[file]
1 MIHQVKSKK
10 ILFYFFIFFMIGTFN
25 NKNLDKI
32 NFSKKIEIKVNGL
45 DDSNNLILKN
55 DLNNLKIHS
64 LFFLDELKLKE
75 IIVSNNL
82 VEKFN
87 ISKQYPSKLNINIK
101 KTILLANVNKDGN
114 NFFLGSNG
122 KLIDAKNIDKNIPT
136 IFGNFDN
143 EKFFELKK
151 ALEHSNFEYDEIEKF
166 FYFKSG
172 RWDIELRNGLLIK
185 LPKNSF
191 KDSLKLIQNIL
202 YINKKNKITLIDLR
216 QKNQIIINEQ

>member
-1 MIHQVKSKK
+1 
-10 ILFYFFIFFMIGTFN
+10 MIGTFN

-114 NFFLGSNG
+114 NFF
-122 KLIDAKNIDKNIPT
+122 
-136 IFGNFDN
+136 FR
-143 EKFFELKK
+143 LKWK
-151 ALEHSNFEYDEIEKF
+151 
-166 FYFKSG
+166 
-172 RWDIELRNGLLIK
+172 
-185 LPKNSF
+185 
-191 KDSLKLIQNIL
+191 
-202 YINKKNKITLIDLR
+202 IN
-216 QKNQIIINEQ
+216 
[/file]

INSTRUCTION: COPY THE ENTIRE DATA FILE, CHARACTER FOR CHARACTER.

1 MIHQVKSKK
10 ILFYFFIFFMIGTFN
25 NKNLDKI
32 NFSKKIEIKVNGL
45 DDSNNLILKN
55 DLNNLKIHS
64 LFFLDELKLKE
75 IIVSNNL
82 VEKFN
87 ISKQYPSKLNINIK
101 KTILLANVNKDGN
114 NFFLGSNG
122 KLIDAKNIDKNIPT
136 IFGNFDN
143 EKFFELKK
151 ALEHSNFEYDEIEKF
166 FYFKSG
172 RWDIELRNGLLIK
185 LPKNSF
191 KDSLKLIQNIL
202 YINKKNKITLIDLR
216 QKNQIIINEQ

>member
-1 MIHQVKSKK
+1 
-10 ILFYFFIFFMIGTFN
+10 MIGTFN

-114 NFFLGSNG
+114 NFF
-122 KLIDAKNIDKNIPT
+122 
-136 IFGNFDN
+136 FR
-143 EKFFELKK
+143 LKWK
-151 ALEHSNFEYDEIEKF
+151 
-166 FYFKSG
+166 
-172 RWDIELRNGLLIK
+172 
-185 LPKNSF
+185 
-191 KDSLKLIQNIL
+191 
-202 YINKKNKITLIDLR
+202 IN
-216 QKNQIIINEQ
+216 